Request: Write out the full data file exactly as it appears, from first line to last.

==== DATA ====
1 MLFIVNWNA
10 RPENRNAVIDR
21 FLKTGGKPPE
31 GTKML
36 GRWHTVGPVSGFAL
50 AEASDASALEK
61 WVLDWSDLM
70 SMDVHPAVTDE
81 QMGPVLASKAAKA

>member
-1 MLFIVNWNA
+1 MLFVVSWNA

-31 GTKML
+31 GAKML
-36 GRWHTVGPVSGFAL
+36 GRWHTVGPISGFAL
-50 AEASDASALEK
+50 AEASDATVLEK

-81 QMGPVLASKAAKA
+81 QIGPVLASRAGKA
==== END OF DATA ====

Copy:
1 MLFIVNWNA
10 RPENRNAVIDR
21 FLKTGGKPPE
31 GTKML
36 GRWHTVGPVSGFAL
50 AEASDASALEK
61 WVLDWSDLM
70 SMDVHPAVTDE
81 QMGPVLASKAAKA

>member
-1 MLFIVNWNA
+1 MLFVVSWNA

-31 GTKML
+31 GAKML
-36 GRWHTVGPVSGFAL
+36 GRWHTVGPISGFAL
-50 AEASDASALEK
+50 AEASDATVLEK

-81 QMGPVLASKAAKA
+81 QIGPVLASRAGKA